Morales capable of more than what numbers show
Hector Berrios likes to start his conversations about Williamsport Crosscutters pitcher Francisco Morales with a reminder the right-hander is just 18 years old. It’s an important part of Morales’ story.
It’s easy to see this mountain of a human being who stands 6 feet, 4 inches tall and weighs 225 pounds and expect the world from him. It’s even easier to look at a radar gun and see him throwing 95 or 96 mph along with a wipeout slider and be puzzled about his statistics.
But Berrios wants to point out it’s not as easy as just rearing back and throwing.
“One of the things is sometimes fans don’t understand that he’s only 18 years old and possibly the youngest pitcher in this league facing 21, 22 and up to 25-year-olds,” the Cutters pitching coach said Saturday. “You see this big specimen of a man, but he’s really a baby. But what you see from him now is not what you’re going to see from him in the near future.”
Morales enters his next start with a 3-2 record by a 6.11 ERA. He’s allowed more hits (29) than innings pitched (28), and he’s walking more than six batters per nine innings. They’re not exactly the kind of numbers you’d expect from a player who Baseball America has as the ninth-best prospect in the Philadelphia Phillies’ minor league system.
But they’re exactly the kind of numbers you’d expect from a player who is more than 3 1/2 years younger than the average player in the New York-Penn League. The Phillies signed Morales in 2016 and he skipped over playing in the Dominican Summer League and reported directly to the Gulf Coast League last summer where he was 3-2 with a 3.05 ERA as a 17-year-old.
He hasn’t quite found the same success this summer with the Crosscutters, though, especially in his last two outings. He last just two innings against Batavia almost two weeks ago and surrendered a pair of home runs in a six-run outing. His last time out against Vermont he walked four batters in four innings and gave up four earned runs.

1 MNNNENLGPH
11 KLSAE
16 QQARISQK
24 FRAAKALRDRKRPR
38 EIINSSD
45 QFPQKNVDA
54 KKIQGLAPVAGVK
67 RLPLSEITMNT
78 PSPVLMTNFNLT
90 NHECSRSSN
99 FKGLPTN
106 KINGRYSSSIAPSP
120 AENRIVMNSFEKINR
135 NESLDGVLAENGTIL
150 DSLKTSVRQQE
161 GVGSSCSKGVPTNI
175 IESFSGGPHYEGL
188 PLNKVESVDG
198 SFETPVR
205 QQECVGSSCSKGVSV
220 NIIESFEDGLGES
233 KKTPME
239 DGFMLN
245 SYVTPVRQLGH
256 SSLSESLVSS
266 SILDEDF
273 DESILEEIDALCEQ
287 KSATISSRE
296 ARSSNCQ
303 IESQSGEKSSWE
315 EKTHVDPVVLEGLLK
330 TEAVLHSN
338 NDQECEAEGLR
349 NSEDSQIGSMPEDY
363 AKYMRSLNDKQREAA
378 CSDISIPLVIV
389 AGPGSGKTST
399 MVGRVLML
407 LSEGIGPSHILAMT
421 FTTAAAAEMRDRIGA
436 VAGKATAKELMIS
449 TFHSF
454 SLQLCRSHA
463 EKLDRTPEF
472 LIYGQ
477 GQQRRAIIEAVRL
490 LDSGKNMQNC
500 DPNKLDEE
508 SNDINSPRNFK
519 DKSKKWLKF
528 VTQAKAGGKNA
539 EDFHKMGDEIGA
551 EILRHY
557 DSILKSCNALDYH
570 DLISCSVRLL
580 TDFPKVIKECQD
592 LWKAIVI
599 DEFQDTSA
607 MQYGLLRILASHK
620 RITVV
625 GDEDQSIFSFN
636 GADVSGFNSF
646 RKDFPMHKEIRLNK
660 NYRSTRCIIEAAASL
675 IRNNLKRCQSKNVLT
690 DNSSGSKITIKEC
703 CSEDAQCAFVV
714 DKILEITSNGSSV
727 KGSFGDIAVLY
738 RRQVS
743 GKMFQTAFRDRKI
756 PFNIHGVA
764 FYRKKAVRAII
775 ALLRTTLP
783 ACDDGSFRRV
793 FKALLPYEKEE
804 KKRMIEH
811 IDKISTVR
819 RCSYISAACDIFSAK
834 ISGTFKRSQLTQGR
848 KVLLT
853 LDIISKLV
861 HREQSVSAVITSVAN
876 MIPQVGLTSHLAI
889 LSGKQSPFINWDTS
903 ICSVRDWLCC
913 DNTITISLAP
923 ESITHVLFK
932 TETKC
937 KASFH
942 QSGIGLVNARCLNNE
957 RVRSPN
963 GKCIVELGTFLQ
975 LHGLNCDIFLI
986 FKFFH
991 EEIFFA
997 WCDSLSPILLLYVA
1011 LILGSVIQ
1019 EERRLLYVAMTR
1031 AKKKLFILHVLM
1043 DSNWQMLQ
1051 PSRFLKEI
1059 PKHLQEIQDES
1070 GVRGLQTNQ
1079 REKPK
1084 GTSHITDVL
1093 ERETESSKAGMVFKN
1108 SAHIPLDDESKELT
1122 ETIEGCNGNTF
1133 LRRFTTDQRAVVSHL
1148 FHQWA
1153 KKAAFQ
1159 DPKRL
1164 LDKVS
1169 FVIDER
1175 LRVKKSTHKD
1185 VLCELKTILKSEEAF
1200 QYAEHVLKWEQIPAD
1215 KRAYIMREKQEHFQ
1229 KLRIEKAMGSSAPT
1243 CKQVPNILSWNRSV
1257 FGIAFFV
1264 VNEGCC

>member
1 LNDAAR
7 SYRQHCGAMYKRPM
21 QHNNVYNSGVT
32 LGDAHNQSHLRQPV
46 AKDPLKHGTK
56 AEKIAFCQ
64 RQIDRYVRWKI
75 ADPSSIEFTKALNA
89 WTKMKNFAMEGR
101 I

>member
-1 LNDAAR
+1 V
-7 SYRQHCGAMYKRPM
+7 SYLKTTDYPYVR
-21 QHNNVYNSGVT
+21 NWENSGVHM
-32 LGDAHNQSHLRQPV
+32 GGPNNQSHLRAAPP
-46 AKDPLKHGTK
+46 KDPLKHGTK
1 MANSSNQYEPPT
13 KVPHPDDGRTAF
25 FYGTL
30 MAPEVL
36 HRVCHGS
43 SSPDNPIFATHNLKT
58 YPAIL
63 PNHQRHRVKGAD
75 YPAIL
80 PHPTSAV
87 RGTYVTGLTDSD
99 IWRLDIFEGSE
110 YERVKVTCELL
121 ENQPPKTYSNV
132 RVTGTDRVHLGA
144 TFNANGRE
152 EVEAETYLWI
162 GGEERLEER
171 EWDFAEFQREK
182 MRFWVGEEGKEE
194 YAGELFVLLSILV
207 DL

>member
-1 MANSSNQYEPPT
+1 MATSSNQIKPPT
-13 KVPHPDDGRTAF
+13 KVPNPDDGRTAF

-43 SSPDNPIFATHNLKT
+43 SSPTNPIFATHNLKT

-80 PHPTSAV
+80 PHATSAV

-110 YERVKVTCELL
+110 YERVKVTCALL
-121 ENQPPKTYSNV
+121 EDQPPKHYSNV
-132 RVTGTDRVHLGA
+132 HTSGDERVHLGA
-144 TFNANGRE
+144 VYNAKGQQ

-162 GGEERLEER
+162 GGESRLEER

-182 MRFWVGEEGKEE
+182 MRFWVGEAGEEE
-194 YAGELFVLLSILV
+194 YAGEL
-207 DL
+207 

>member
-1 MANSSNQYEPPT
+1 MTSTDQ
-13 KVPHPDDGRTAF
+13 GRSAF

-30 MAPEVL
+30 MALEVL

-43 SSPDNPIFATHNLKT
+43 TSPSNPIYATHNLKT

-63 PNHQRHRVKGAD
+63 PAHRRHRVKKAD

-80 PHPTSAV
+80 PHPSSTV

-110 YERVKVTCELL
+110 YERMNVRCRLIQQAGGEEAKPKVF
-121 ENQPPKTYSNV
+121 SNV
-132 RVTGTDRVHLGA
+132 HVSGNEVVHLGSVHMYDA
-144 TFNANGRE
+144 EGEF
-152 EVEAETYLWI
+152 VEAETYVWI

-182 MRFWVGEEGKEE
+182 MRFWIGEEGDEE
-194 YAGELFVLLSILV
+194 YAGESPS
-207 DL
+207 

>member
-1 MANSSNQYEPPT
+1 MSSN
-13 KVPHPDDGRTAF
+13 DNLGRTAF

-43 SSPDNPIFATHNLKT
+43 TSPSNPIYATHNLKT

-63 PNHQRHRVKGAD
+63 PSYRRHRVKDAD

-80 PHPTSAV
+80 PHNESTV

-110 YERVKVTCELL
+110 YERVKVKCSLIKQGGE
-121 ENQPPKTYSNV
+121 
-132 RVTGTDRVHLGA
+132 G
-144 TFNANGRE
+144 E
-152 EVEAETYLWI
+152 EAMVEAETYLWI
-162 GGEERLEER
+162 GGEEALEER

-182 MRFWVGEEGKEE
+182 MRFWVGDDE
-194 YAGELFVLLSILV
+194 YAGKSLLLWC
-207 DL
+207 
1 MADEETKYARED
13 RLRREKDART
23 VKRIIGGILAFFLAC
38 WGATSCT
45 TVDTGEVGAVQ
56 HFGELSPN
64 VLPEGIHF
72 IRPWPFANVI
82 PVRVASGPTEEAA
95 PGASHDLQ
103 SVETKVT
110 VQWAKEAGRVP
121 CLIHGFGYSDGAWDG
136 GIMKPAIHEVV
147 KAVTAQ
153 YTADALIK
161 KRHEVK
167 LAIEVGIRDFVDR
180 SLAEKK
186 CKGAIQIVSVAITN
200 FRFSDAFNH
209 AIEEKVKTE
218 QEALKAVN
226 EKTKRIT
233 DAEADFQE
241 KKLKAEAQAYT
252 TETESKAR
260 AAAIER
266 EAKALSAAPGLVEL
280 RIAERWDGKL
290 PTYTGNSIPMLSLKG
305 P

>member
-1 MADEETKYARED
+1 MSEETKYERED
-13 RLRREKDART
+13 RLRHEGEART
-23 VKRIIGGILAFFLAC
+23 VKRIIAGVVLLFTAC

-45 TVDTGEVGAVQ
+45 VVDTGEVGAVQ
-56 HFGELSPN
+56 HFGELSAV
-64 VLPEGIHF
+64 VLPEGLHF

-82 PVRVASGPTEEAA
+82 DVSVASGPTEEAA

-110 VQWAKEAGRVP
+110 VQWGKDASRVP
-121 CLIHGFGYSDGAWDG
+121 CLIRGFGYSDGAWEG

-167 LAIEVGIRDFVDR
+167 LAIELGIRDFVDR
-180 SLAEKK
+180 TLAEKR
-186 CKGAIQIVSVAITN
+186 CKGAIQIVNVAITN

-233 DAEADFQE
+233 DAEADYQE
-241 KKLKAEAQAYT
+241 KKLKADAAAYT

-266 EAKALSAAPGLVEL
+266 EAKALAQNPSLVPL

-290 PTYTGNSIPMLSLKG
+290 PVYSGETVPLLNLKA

“He has the stuff to think he can just overpower guys,” Berrios said. “It’s more finesse than just power. So we’re trying to get the balance between both.”
Morales has shown the flashes of brilliance of what makes him one of the top pitching prospects in the Phillies’ system. Against West Virginia on July 6, he struck out 10 over five innings, using a deadly fastball/slider combo which the Black Bears never quite figured out.
Against Tri-Valley on July 13, he allowed just one run in five innings and found dominance by challenging ValleyCats hitters with his fastball. Those are the type of games which Berrios tries to show Morales to give him an idea of what he’s capable of. But Berrios is also fighting a battle of the mental demons which come with being an 18-year-old perfectionist.
So for now, Berrios is looking for incremental gains between starts as they work on specific things. This week, there was a focus on command of Morales’ pitches. He’d force the right-hander to throw his fastball to a certain spot and when he got that figured out, he’d have him throw his slider to the same spot.
He’s hoping that work can turn around the results when he makes his next start next week in Mahoning Valley.
“He wants perfection right now,” Berrios said. “But in our case, we know the process and development he has to go through. In reality, he should be coming out of high school this year. And most high school players go and pitch in the Gulf Coast League. So he’s way advanced.”
They’re trying to find some consistency in Morales’ mechanics. At times, he has lost his arm slow as his body gets ahead of his arm and he loses the pitch to the arm side.
It’s a big part of the reason Morales has walked 19 in his 28 innings, which is the third-most allowed in the New York-Penn League this season.
“But you’ll also see times when he gets on top of the ball and drives it down and it’s almost an unhittable pitch with that velocity and location,” Berrios said. “The delivery part is still in its growing stages. It’s hard because we want it to be there right now. But we’re at the infant stages where I want him to get on his feet and start running around a little bit before next year so he can really start taking off.”
Morales doesn’t have the pitching experience most others his age have. He didn’t play much youth baseball, if any at all, growing up in Venezuela. And he started pitching only just before he was signed by the Phillies as a 16-year-old.
So at this point of his career, more than anything Morales just needs reps. He was limited during extended spring training to just three innings an outing until just before reporting to Williamsport where he was extended to five innings. He’s thrown five innings with the Cutters just three times, and three times has struck out at least five batters in an appearance.
Berrios believes it’s not going to be long before Morales is able to take a big step forward in his progression, much like Will Stewart, David Parkinson and Damon Jones have done this year with the Lakewood BlueClaws.
“He’s a little behind the 8-ball, but the tools and the talent are off the charts,” Berrios said. “I firmly believe that by next year he’s going to start making those game-by-game adjustments and that will put him on the fast track to the big leagues.”